Week 4 ONL 152 course (13/10 – 19/10) – Topic 3 Collaborative learning and communities

Time to blog again .. so four weeks into the ONL152 course – what can I share?

Well, I’m still trying to come to grips with weekly blogging …. What do I think about blogging? Blogging feels too planned, too much like writing a personal journal (I’ve never been a fan) and my blog posts seem to me to be just self-indulgent garbage (I am sorry if I sound harsh when I say that). Blogging just feels too contrived and forced for my liking. I doubt very much that I’ll continue blogging after this course, but for now I remain committed to the learning journey and exploring all aspects of the online learning environment. What I do appreciate is that my weekly blog entry makes me take time each week to conscientiously reflect on my learning journey on the ONL152 course … and I do also see the value in sharing my learning experiences with my peers 🙂 So despite my feels of awkwardness when blogging, I will continue to write and share a blog post each week of this course.

Online collaborative learning has been a most wonderful revelation. It feels so new and exciting, its interactive, it is filled with “sparkle” and “bling” thanks to amazing Web 2.0 tools and I just love it 🙂 My ONL152 PBL group “The Internet Explorers” is made up of just the most amazing group of people and I have them to thank for introducing me to the “awesomeness” of collaborative learning! Our weekly online interactions and engagement focus around the problem-based scenarios have provided me with powerful learning opportunities.  I think because I can engage with my team members and contribute in a way that feels authentic and comfortable. Yes, it took time for that sense of community to develop and technical difficulties have posed a challenge along the way – but that’s all part of the online learning journey. I do prefer our synchronous meetings, real-time group sessions (Google hangouts are just great for this), but asynchronous aspects/opportunities are important too (we use a Google doc to reflect and record all members ideas and activity).This is all possible thanks to the myriad of free Web 2.0 tools that we are able use to connect, collaborate and share.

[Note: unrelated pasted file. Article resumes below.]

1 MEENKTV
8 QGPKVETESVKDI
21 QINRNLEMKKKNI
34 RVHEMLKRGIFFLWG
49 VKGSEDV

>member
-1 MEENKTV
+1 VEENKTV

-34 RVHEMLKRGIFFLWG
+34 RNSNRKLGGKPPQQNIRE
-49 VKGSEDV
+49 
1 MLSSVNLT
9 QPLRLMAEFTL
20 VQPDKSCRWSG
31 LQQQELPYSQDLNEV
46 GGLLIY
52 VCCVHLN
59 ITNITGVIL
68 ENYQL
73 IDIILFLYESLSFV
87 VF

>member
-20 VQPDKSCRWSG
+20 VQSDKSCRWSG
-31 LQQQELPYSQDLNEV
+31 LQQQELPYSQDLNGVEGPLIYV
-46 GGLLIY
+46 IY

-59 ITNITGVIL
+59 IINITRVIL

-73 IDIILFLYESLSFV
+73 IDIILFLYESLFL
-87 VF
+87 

I have learnt that: collaborative learning + digital literacies + web 2.0 tools = learning3.

This week I am pleased to share that my PLN grew, as I added a host of new people to my Twitter network and I found out about a bunch of awesome educational Twitter Hashtags which I now follow. For now, I remain essentially a digital content consumer and now explorer of digital spaces and tools but I do believe I have an entrepreneurial spirit. I will when I have more digital skills and knowledge, take the new “digital me” to market.  I am painfully aware that any online contribution leaves an indelible record and this leaves me feeling nervous. So before I start actively posting online I want to carefully consider two important questions “how and where I want to share the new digital me?” along with taking some time to consider “what digital impression do I want to leave?”. I want to be purposeful in my contribution and it must feel authentic and ‘true’ to me. I am committed to changing my online practice, but as they say in Swahili … pole-pole or slowly-slowly

pole-pole adv.

from polepole “slowly, gently, softly, quietly; be calm, take it quietly, don’t excite yourself, never mind”: slowly; take it easy [< Swahili]. [1]

Bring on week five and Topic 4 … #inspired #readytolearnmore

[1] http://humanlanguages.com/swahilienglish/rlsp.htm

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